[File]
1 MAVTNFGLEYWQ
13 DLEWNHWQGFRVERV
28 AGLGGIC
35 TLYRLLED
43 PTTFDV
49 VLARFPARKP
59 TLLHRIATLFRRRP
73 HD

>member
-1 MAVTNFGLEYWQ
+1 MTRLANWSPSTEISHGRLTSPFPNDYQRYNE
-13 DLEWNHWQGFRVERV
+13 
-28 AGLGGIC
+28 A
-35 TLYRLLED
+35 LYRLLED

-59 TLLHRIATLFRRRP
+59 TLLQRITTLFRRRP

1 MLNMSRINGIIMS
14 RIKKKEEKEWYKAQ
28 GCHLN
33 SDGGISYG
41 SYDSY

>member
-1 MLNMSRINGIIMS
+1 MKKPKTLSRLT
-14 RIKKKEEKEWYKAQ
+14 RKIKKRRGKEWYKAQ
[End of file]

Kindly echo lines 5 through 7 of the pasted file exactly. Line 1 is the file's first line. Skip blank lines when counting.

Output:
43 PTTFDV
49 VLARFPARKP
59 TLLHRIATLFRRRP